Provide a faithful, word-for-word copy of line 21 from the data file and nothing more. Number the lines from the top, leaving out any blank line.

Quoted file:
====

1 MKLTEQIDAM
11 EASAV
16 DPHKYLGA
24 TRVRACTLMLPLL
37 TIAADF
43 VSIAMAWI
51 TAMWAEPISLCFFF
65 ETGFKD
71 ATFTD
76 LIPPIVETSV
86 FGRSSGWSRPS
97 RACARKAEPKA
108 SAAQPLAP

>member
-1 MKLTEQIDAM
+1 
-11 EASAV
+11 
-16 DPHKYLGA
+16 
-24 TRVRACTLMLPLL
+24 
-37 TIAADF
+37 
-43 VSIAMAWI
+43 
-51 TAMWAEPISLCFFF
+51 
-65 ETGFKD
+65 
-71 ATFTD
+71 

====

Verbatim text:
-24 TRVRACTLMLPLL